July 9, 2015
If I Had a Raptor by George O’Connor
In this first person story, the narrator explains what it would be like to have a raptor as a pet. Of course, you would have to get a raptor when it was still quite young and tiny. Because your shy, skittish raptor would be prone to hiding in the apartment, it would be necessary to bell it. As your raptor grows, she will be easier to find but that bell is still a good idea for altogether different reasons. Cat people won’t even have to ask why.
In fact, the raptor in this book is portrayed as quite cat-like. She has to be taught not to claw the furniture, claws need to be trimmed and she even gets stepped on in the dark.
But like any good cat owner, the narrator doesn’t see these as bad things or her raptor as a bad pet. As any pet owner knows, having a pet you love is the best thing ever.
O’Connor’s pencil and watercolor artwork is fun and cartoony and keeps it from being altogether creepy when the raptor is stalking the narrator through the house. Although O’Connor’s raptor is capable of some purely predatory facial expressions, she looks so much like an enormous, fluffy blue road runner that she is hard to truly fear. Yes, in some shots she looks positively feline but something about the tail is too birdlike to make that perception stick.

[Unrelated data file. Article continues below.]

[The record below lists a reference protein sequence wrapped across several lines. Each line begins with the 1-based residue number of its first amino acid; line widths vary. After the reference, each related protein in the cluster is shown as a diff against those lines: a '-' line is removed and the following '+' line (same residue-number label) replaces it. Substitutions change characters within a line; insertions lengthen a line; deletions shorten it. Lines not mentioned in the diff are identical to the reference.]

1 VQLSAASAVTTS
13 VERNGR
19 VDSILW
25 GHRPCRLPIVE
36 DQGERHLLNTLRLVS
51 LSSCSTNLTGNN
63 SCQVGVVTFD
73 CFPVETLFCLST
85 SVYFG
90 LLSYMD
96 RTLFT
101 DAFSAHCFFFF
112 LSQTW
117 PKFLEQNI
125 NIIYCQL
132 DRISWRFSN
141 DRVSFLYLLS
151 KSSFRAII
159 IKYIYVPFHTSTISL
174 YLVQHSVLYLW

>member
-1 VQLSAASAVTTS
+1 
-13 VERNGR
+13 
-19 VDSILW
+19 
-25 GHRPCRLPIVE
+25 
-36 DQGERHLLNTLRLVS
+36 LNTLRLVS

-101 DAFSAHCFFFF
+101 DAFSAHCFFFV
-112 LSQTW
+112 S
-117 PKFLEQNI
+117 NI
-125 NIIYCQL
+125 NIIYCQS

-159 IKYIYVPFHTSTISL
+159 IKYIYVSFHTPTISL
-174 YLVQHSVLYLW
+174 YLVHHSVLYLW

This book is a quick read and sure to set of discussions about what animals make good pets and which should be left in the wild. No, the raptor in the story was not a wild capture. She was adopted from a cardboard box of raptor kittens? Babies? Young?
Share this book to kick off discussions on pets and pet care and be ready for your young readers to be stalking you and each other through the halls.